The US Supreme Court will hear a case that could undermine the national legal status of abortion. Christian conservatives hope the new make-up of the court will gut previous bans on anti-abortion laws.
The US Supreme Court on Monday agreed to hear a case on a second-trimester abortion ban in the state of Mississippi.
The proposed law would ban abortion after 15 weeks of pregnancy in the southern state. There would be exceptions for medical emergencies and cases of severe fetal abnormalities.
The Supreme Court will decide whether to overturn a central part of the 1973 Roe v. Wade ruling that legalized abortion across the country. That ruling forbade laws banning abortions conducted on fetuses unable to survive outside the womb — generally before between 24 and 28 weeks of pregnancy.
The ruling was confirmed in the 1992 case Planned Parenthood of Southeastern Pennsylvania v. Casey, and further prohibitions were placed on laws that place an "undue burden" on obtaining abortions.
The American Civil Liberties Union said the results of the review could be devastating.
"[The Supreme Court] review of the Miss. 15 week abortion ban is scary. If Roe is overturned/limited, it will be devastating. For decades abortion has been pushed out of reach for many, hitting the most marginalized the hardest. Abortion is still legal; we need to fight to keep it that way," ACLU lawyer Brigitte Amiri said.
NARAL Pro-Choice America said it was "a direct challenge to Roe v. Wade, opening the door for this majority-conservative, anti-choice (Supreme Court) to overthrow Roe."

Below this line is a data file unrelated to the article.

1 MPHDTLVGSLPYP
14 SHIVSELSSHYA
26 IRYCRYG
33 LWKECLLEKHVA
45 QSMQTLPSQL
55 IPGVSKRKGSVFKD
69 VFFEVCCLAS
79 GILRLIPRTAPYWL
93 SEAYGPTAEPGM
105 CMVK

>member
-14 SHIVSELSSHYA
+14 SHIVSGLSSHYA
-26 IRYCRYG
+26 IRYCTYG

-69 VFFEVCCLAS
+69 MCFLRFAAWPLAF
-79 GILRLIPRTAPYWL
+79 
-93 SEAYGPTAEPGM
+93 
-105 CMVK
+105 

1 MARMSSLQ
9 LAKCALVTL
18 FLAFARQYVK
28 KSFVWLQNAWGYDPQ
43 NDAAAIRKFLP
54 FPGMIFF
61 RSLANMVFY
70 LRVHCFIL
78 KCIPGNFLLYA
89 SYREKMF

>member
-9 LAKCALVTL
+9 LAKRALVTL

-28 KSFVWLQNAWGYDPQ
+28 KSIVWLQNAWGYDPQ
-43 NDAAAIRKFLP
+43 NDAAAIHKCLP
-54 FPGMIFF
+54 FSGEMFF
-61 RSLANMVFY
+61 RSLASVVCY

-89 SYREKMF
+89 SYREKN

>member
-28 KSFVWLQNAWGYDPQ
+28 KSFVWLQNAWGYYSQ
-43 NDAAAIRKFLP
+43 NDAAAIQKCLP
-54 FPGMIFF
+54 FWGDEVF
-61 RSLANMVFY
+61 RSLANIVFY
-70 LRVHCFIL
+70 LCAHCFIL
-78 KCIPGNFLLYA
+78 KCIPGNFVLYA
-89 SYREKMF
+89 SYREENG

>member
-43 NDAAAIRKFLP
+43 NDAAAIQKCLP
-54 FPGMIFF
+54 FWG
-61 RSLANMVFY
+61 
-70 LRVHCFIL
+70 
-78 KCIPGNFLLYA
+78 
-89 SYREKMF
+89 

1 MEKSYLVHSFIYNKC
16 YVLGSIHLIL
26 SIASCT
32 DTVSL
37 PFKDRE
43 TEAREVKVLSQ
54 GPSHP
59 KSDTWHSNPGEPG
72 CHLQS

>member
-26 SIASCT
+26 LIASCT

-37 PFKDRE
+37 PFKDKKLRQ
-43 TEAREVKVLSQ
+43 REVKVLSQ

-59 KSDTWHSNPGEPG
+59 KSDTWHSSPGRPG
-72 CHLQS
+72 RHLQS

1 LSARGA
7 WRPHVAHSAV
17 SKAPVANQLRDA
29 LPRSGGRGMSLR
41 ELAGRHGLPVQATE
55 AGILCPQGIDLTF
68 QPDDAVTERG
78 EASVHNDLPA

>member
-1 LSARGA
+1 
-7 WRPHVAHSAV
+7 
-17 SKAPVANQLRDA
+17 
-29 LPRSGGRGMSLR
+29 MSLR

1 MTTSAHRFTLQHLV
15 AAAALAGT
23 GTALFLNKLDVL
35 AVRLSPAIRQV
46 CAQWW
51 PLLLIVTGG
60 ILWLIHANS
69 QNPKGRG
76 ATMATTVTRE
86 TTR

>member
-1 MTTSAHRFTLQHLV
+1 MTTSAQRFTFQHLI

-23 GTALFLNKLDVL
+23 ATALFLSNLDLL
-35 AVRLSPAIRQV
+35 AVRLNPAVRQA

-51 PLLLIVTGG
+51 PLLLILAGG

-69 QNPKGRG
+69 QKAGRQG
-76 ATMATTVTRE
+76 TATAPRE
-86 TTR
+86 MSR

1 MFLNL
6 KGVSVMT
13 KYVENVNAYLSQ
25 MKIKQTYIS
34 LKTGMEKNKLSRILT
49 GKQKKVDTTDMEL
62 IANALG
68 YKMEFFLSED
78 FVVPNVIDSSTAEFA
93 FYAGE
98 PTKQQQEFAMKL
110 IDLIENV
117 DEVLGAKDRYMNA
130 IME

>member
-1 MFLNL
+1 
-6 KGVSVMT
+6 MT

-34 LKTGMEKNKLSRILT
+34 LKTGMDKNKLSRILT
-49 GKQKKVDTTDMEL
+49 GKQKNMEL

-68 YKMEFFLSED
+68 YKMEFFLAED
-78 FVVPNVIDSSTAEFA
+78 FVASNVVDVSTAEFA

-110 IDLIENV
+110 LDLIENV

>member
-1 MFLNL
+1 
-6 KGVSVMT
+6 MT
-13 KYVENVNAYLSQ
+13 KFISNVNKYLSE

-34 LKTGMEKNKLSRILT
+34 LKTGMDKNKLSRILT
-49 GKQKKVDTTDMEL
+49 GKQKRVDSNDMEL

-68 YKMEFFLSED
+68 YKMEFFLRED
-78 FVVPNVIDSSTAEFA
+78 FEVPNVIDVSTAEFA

The review was welcomed by US anti-abortion groups.
The heavily Christian state of Mississippi is attempting to revive the Republican-backed state law and fulfill the longtime goal of US Christian conservatives and have Roe v. Wade gutted. The 2018 law was drafted in the knowledge that it would act as a challenge to Roe v. Wade.
The state's only abortion clinic defeated the law in a federal court in 2018 and then again in an appeals court, prompting the appeal to the Supreme Court.
The court will hear the case in its next term, which runs between October 2021 and June 2022.
In 2020, it struck down a restrictive abortion law in Louisiana, but the make-up of the court now is now seen to skew conservative, following former President Donald Trump's three appointments during his tenure.
aw/msh (Reuters, AFP)